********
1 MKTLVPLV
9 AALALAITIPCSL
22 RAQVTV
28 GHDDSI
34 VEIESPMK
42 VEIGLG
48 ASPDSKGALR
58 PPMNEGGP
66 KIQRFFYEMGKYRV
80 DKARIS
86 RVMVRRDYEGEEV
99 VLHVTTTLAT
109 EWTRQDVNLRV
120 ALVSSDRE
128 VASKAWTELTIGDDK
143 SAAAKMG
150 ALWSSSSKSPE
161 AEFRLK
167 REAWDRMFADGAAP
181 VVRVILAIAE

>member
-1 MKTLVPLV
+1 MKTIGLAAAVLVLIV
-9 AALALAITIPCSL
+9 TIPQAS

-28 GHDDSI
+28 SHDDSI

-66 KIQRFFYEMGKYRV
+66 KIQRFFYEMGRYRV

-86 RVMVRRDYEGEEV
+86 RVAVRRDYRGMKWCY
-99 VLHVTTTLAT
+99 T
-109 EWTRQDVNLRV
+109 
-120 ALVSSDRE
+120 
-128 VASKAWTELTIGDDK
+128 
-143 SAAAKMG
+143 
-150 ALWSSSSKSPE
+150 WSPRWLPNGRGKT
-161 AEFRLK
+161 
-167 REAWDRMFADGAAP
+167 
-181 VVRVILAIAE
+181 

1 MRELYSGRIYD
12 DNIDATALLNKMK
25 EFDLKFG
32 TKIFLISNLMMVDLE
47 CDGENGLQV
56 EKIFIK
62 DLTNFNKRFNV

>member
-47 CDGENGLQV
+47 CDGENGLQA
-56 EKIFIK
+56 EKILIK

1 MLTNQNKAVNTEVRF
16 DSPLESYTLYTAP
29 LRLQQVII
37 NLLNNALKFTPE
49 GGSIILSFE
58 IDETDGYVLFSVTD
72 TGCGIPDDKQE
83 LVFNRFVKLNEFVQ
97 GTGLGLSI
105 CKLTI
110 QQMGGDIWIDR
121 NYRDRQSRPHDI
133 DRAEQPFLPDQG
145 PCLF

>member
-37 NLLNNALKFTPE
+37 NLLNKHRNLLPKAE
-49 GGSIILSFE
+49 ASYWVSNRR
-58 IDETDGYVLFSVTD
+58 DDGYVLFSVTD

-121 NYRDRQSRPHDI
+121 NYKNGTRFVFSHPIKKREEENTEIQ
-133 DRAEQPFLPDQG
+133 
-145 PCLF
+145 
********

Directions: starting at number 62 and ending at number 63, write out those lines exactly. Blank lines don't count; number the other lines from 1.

1 MLTNQNKAVNTEVRF
16 DSPLESYTLYTAP